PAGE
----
Sunday, 18 September 2011

Singing? Me?

Singing is one of my passions in life.  I've been a member of a choir all of my life.  When I was a child, I loved watching "Johnny Young's Young Talent Time" and idolised Tina Arena  who first went on the show as a contestant and later joined the Talent Team.  (I vividly remember that she wore an American Indian's costume and sang the ABBA song, "Money, Money, Money".)

In the days before karaoke, singing along with Tina on the television or to the latest single on the record player was fantastic.  As my proficiency playing the piano developed, I would buy sheet music for all the latest pop songs and sing along as I accompanied myself.  The piano part never sounded as good as a band - how could it capture the drums, bass and guitar all on the piano? - and all the songs sung by men were in the wrong key all together.  Female singers always ended up singing it at the pitch written which was impossibly high to sing without doing the full soprano sound or put down an octave it was far too low.  I laboured over so many pop songs, swinging wildly between my high and low voices,  before giving up and switching to jazz.

In this genre I played and sang all the jazz standards for hours on end, channelling Ella Fitzgerald, Nina Simone, Billie Holiday and later, Shirley Bassey and Liza Minelli.  Such romantic and swinging songs and passionate songs.  And as 12 year old, I sang with the kind of  commitment any judge on Australian Idol would demand.

Then I discovered music theatre and borrowed entire scores from the State Library for musicals that had won Tony Awards on Broadway, but which I hadn't really heard of.  I'd order in the CD's and learn all of the songs, doing full mini-performances of the shows.

Then I discovered the ultimate female singer, kd lang, and focussed on vocal technique and learnt to play and experiment to discover everything my voice could do.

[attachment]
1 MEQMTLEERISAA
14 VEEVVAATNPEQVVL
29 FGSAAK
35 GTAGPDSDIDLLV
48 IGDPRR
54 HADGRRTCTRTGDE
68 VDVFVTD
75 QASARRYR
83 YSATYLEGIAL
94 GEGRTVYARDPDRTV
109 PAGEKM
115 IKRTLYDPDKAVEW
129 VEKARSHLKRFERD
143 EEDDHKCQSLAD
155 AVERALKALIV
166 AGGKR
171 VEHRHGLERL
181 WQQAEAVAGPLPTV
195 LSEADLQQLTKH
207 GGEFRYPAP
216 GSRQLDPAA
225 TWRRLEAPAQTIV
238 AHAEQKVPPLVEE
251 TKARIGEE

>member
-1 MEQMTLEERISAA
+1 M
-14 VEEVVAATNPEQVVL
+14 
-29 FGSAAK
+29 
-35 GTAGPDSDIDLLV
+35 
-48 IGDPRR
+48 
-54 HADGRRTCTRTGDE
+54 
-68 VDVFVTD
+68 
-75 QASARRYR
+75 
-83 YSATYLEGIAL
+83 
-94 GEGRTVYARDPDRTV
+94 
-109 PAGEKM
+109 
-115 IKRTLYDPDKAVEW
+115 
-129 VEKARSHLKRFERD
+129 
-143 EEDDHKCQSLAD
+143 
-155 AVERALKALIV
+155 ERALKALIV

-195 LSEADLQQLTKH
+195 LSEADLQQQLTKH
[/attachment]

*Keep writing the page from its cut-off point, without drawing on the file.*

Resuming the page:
I didn't have an ipod.  I didn't even get a Walkman when they were cutting edge.  If I wanted to hum a tune while walking around, then I would.  I didn't want, need or have the perpetual soundtrack to life that most people seem to walk around with now.  Whenever they leave the house, the have to be plugged in and wired up.

On one hand I think it shows an amazing confidence to be able to go out into the world and walk around with one of your senses effectively disabled - that is, so absorbed in what's coming through your ear buds that you wouldn't hear danger approaching.  Granted, we are not at threat from sabre tooth tigers or hungry, gigantic dinosaurs these days, but there is traffic and other people who could pose a threat as we go about our daily business.

On the other hand, I admire the lack of self consciousness that seems to happen when people are cocooned in their own world of recorded sound.  Some of the best entertainment I've had recently has been listening to people singing along with their headphones.  At its best, it happens in an enclosed space, like a train carriage, that doesn't have many people in it and the person succumbs to the illusion that they are alone.

First the seep-through sound of the music turned up too loud starts to invade the shared space with its tinny vibrations.  Then the person in question starts a quiet hum.  Then they let go a little for the first verse.  By the time they've reached the chorus, they're in full voice, but think they are singing quietly.  Other people start laughing.  And I've even heard some people join in or seen them play air guitar or drum solo.

Then there's the quieter person who doesn't really let go.  In many ways this is worse.  They think they are singing along in their own head and so can not hear that they are actually making sound which other people can actually hear.  In these cases the sound made echoes a small, ill animal - perhaps a kitten, or a frightened guinea pig.  Hang on when they reach for the high notes!  These kids are squeezing sound out of such a constricted aperture that the dogs in the neighbourhood start to stir.

This week, I was exposed to a performance of this genre by a tall, skinny, Asian boy.  So concave was his chest that his long white t-shirt looked like it was draped over a square piece of cardboard.  He was afflicted with a bad case of acne and had the self-conscious gait of the awkward teenager who has to walk alongside embarrassing parents.  And then there was this sound!  Not at all pleasant and a little bit like listening to Chinese opera, with the tonality that my western ear isn't trained to appreciate.

And then this afternoon, while I was sitting in the car in a friend's driveway after dropping her off, we heard gorgeous, effortless and joyful singing.  A teenage boy was plugged into his headphones and singing in full voice as he walked.  He was singing for no one but himself, uninhibited as he walked past where we were parked in a smooth and lyrical voice.

I can only conclude that for some people, the "privacy" the headphones provide, is like that provided for nose pickers in a car.

Keep singing!  It's one of the gifts we humans have.

1 comment:

  1. Very good. Why not join Tongue n Groove?

    Oh... too late